How to Compute Your Company’s Breakeven Point
March 16, 2021

Breakeven analysis can be useful when investing in new equipment, launching a new product or analyzing the effects of a cost reduction plan. During the COVID-19 pandemic, however, many struggling companies are using it to evaluate how much longer they can afford to keep their doors open.

Fixed vs. Variable Costs

Breakeven can be explained in a few different ways using information from your company’s income statement. It’s the point at which total sales are equal to total expenses. More specifically, it’s where net income is equal to zero and sales are equal to variable costs plus fixed costs.

To calculate your breakeven point, you need to understand a few terms:

Fixed expenses. These are the expenses that remain relatively unchanged with changes in your business volume. Examples include rent, property taxes, salaries and insurance.

Variable/semi-fixed expenses. Your sales volume determines the ebb and flow of these expenses. If you had no sales revenue, you’d have no variable expenses and your semifixed expenses would be lower. Examples are shipping costs, materials, supplies and independent contractor fees.

Breakeven Formula

The basic formula for calculating the breakeven point is:

Breakeven = fixed expenses / [1 – (variable expenses / sales)]

Breakeven can be computed on various levels. For example, you can estimate it for your company overall or by product line or division, as long as you have requisite sales and cost data broken down.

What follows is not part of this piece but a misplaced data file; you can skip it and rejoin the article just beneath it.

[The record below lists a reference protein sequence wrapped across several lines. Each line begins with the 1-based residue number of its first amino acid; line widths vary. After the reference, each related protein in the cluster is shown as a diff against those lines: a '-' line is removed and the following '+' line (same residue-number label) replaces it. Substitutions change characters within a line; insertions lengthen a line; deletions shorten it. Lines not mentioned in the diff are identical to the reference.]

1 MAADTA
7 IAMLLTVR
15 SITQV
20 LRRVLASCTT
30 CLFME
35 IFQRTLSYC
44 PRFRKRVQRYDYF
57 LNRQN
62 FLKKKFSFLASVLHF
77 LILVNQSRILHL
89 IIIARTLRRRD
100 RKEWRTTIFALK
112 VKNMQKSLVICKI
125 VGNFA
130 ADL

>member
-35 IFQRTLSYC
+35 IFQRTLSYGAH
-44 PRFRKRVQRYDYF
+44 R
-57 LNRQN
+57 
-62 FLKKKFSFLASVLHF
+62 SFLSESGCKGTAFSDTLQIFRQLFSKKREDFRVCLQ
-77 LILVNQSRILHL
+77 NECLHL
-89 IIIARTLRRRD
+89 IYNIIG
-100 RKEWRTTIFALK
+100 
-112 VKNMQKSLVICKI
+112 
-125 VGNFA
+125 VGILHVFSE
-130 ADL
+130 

To illustrate how this formula works, let’s suppose ABC Company generates \$24 million in revenue, has fixed costs of \$2 million and variable costs of \$21.6 million. Here’s how those numbers fit into the breakeven formula:

Annual breakeven = \$2 million / [1 – (\$21.6 million / \$24 million)] = \$20 million

Monthly breakeven = \$20 million / 12 = \$1,666,667

As long as expenses stay within budget, the breakeven point will be reliable. In the example, variable expenses must remain at 90% of revenue and fixed expenses must stay at \$2 million. If either of these variables changes, the breakeven point will change.

During the COVID-19 pandemic, distressed companies may have taken measures to reduce their breakeven points. One solution is to convert as many fixed costs into variable costs as possible. Another solution involves cost cutting measures, such as carrying less inventory and furloughing workers. You also might consider refinancing debt to take advantage of today’s low interest rates and renegotiating key contracts with lessors, insurance providers and suppliers. Contact us to help you work through the calculations and find a balance between variable and fixed costs that suits your company’s current needs.

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